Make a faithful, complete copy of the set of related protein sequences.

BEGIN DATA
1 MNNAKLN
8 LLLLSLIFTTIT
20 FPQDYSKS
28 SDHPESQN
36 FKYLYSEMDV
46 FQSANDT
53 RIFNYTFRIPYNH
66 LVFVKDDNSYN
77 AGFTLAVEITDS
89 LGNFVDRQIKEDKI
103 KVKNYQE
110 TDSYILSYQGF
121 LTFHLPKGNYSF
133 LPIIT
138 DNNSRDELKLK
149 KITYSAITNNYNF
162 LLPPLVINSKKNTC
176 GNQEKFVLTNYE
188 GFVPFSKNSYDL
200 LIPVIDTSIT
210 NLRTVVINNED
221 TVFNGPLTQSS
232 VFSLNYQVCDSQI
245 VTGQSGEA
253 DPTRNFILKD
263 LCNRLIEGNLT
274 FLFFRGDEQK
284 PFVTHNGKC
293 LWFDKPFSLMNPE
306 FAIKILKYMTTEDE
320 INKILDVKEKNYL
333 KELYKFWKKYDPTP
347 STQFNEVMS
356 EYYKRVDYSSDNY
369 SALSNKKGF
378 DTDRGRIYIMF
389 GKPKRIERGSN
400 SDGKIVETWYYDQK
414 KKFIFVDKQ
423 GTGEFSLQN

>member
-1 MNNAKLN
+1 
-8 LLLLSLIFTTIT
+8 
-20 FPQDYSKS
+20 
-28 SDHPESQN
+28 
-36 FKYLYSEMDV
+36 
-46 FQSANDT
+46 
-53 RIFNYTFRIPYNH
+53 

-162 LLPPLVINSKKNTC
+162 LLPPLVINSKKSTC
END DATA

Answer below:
1 MNNAKLN
8 LLLLSLIFTTIT
20 FPQDYSKS
28 SDHPESQN
36 FKYLYSEMDV
46 FQSANDT
53 RIFNYTFRIPYNH
66 LVFVKDDNSYN
77 AGFTLAVEITDS
89 LGNFVDRQIKEDKI
103 KVKNYQE
110 TDSYILSYQGF
121 LTFHLPKGNYSF
133 LPIIT
138 DNNSRDELKLK
149 KITYSAITNNYNF
162 LLPPLVINSKKNTC
176 GNQEKFVLTNYE
188 GFVPFSKNSYDL
200 LIPVIDTSIT
210 NLRTVVINNED
221 TVFNGPLTQSS
232 VFSLNYQVCDSQI
245 VTGQSGEA
253 DPTRNFILKD
263 LCNRLIEGNLT
274 FLFFRGDEQK
284 PFVTHNGKC
293 LWFDKPFSLMNPE
306 FAIKILKYMTTEDE
320 INKILDVKEKNYL
333 KELYKFWKKYDPTP
347 STQFNEVMS
356 EYYKRVDYSSDNY
369 SALSNKKGF
378 DTDRGRIYIMF
389 GKPKRIERGSN
400 SDGKIVETWYYDQK
414 KKFIFVDKQ
423 GTGEFSLQN

>member
-1 MNNAKLN
+1 
-8 LLLLSLIFTTIT
+8 
-20 FPQDYSKS
+20 
-28 SDHPESQN
+28 
-36 FKYLYSEMDV
+36 
-46 FQSANDT
+46 
-53 RIFNYTFRIPYNH
+53 

-162 LLPPLVINSKKNTC
+162 LLPPLVINSKKSTC